We also got to walk out on the bridge that connects the two towns. Jesse had told us that there would be armed Chinese and North Korean soldiers standing there, but apparently they’ve gotten lazy. We never saw any North Koreans, and the Chinese soldier that they sent out with our group was unarmed.
We got some pictures taken and I would have ‘stamped’ my passport, but the ground right over the line was neutral territory, not NK. We had been hoping to ride little rafts down the Tumen River, because apparently the guides will steer them over to the other side and you can touch the land, steal a rock, etc, but they don’t start running until July.
There were considerably more shops in Tumen, so we did a lot of souvenir-buying. Tanner bargained his tiger painting down to 125 yuen from 450! I bought North Korean money, a purse, two maps (including a world map with China at the center), and a watercolor.
For our last dinner in China, we went to Jesse’s favorite stick place. It was pretty deluxe. I had a horrible headache and wasn’t feeling very well, so I only ate 7 or so, in addition to a little bit of pig heart, which was very lean and surprisingly good.
But Ian was a whole different story. He ate 45 sticks, easily smashing the previous farm record of 40! I wasn’t sure whether to be impressed or disgusted, because that was a couple pounds of meat. At one point he took something out of his mouth and it looked like he was gagging, an we were all worried because we didn’t want to see what 40 sticks looked like!
Oh, and I can’t fail to mention this: we saw a fat Chinese girl before dinner. It was memorable for its singularity.
We took another taxi back from the restaurant. This was even more of an adventure . . . The guy was booking it, going over 130 kmh, which was very fast when considering that we rarely broke 80. But then he slowed down rather quickly, and we thought we were going to have to through the whole ‘Russian border’ thing again. No, he had blown a tire.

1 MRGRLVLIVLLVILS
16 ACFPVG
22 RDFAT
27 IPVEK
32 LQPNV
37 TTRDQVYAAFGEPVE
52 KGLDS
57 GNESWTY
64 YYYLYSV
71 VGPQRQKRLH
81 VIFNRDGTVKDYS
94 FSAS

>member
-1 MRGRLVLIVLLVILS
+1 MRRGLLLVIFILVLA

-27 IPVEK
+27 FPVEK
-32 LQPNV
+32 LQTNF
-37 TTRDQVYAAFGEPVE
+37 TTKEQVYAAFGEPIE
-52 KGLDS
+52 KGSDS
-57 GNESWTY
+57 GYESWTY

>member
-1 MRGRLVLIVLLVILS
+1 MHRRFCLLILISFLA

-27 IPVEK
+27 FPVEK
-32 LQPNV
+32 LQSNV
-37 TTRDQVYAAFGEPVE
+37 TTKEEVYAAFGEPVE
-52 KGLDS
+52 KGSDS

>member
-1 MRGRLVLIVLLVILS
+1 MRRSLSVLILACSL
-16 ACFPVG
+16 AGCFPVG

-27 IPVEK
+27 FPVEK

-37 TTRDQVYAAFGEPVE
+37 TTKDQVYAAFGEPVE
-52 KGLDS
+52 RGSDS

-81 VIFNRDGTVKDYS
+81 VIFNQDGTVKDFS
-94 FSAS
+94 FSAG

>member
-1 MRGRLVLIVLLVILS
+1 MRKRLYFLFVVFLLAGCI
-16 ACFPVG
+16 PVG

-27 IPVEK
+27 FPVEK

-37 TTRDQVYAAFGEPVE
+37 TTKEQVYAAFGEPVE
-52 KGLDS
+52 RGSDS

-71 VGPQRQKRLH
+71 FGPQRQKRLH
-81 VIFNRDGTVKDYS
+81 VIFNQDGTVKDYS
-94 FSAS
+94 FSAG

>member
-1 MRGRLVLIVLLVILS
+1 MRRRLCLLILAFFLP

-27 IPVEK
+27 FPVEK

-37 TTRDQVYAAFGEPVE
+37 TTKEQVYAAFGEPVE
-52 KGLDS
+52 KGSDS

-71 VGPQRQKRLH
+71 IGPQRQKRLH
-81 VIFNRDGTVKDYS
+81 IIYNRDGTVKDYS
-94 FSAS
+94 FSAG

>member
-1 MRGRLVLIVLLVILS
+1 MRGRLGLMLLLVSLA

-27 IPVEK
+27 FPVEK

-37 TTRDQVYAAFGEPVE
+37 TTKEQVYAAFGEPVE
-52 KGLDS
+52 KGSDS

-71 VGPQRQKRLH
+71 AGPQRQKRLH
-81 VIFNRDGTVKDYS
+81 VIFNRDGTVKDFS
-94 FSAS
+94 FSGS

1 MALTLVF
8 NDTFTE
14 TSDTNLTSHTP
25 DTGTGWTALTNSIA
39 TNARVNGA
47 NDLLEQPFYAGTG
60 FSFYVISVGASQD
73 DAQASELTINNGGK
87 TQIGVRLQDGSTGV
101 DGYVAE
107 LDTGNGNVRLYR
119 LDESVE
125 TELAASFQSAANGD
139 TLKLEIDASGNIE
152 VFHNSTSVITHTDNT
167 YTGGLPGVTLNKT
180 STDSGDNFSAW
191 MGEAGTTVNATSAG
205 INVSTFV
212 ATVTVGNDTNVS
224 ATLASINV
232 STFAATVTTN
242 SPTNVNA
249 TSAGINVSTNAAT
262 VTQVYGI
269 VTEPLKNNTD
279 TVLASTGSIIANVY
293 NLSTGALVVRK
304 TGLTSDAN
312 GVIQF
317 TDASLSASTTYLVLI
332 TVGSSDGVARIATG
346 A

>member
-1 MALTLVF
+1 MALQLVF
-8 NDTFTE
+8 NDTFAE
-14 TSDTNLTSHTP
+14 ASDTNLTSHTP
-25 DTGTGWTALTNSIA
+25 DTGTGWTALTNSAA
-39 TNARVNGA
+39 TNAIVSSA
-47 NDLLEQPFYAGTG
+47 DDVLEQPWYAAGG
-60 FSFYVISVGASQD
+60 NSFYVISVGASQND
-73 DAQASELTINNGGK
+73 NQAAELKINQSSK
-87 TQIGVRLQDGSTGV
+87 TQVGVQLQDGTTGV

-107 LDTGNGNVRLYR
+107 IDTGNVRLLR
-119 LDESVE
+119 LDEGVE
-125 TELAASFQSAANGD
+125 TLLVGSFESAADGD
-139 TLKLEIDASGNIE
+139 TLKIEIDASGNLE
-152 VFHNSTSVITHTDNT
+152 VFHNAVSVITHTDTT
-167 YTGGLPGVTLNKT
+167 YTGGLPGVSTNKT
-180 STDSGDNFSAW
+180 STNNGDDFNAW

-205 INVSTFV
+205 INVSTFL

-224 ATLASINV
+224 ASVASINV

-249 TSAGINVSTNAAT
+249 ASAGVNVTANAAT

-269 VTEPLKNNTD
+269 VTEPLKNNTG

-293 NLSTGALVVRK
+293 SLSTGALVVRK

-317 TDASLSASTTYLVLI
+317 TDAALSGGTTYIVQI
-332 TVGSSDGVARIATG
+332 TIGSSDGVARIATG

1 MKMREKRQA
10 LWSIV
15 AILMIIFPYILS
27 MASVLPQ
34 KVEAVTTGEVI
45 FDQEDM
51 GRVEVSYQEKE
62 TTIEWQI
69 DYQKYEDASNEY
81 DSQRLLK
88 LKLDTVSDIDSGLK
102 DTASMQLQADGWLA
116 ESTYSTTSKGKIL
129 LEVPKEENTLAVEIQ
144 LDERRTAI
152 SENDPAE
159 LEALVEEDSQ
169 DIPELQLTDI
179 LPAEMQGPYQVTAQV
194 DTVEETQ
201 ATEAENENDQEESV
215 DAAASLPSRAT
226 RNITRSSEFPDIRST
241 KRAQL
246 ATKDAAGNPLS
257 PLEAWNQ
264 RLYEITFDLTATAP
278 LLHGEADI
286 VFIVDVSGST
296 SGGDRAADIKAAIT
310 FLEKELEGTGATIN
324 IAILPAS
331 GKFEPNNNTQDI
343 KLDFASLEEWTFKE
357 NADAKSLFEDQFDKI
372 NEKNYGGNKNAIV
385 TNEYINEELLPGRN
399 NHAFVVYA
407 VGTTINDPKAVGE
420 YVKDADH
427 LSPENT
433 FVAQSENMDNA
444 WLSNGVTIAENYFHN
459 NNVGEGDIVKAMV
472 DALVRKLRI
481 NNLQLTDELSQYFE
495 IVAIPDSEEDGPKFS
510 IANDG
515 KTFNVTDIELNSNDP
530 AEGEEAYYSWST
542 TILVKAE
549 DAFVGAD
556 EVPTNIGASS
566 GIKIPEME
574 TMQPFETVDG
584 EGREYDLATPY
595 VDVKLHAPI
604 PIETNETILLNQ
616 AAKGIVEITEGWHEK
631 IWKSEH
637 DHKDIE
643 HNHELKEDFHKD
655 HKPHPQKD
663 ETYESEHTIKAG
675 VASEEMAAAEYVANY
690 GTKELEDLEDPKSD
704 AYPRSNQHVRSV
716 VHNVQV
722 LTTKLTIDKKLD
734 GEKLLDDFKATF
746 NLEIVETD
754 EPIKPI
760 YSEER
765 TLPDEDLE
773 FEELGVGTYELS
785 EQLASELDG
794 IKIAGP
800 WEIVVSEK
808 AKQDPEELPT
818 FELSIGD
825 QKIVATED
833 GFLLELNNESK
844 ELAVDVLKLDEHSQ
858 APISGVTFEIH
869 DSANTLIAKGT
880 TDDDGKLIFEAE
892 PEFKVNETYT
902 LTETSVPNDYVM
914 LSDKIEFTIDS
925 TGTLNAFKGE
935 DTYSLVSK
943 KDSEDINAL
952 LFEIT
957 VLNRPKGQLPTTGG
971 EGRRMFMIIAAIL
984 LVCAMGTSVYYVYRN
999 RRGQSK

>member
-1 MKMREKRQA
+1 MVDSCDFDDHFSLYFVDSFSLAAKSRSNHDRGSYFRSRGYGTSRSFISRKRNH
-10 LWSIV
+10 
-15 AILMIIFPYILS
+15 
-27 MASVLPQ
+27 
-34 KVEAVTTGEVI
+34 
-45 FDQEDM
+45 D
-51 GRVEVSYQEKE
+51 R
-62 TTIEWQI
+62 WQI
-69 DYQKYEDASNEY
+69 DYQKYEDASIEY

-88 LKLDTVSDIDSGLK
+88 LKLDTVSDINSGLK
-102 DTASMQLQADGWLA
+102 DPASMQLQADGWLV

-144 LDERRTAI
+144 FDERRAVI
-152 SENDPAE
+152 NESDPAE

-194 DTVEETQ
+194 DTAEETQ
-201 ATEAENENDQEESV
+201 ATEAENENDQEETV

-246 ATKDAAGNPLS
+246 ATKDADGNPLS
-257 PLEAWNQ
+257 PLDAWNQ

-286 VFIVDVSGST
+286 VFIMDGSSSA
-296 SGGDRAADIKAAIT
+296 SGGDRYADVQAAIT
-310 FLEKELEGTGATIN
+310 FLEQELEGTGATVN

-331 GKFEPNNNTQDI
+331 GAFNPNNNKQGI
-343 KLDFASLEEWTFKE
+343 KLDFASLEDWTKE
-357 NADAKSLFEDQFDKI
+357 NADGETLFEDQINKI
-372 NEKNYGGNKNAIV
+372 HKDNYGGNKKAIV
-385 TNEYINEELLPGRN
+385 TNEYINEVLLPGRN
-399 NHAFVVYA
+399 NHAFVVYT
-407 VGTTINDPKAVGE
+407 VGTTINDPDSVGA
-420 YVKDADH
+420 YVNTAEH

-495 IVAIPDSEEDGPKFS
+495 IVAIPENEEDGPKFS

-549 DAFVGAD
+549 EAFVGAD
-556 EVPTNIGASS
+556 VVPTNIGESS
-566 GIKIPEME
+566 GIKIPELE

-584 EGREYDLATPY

So we’re standing on the side of the road at night, in the middle of nowhere between Hunchun and Teyan. I thought the next car that came by was Timothy, so I waved it down. It wasn’t. They screeched to a halt, though, and backed up to see if we were okay. Of course, I couldn’t explain this misunderstanding in my 20 words of Chinese, so I just stood there, embarrassed, until they drove away. Apparently they stopped for me because they probably thought I was a Russian prostitute. In that part of China, they assume all white people are Russian (after all, we assumed everyone we saw was Chinese). I decided to be flattered by that assumption.
Anyway, the next car was Timothy, so we told him what had happened. When our driver had finished changing the tire, we got in and he sped away again. We thought he was trying to catch up with Timothy at first. But then Timothy slowed down to make the turn onto the small, unmarked road to the farm, and the taxi driver took that opportunity to pass him! It was such an ordeal just to get to the house.
Jessie White and Zaibin were there when we arrived. They had come to say goodbye. I took a shower while we uploaded all of our pictures to the computer. There turned out to be 1,500, which is way too many to put on CD easily, so we decided to put them on my camera’s memory cards. We got to the end and found out that there were exactly 7 too many! Thankfully, we found 7 to delete. We also gave TU t-shirts to all the cousins and got a great group shot. Then it was time to say goodnight and goodbye, sadly.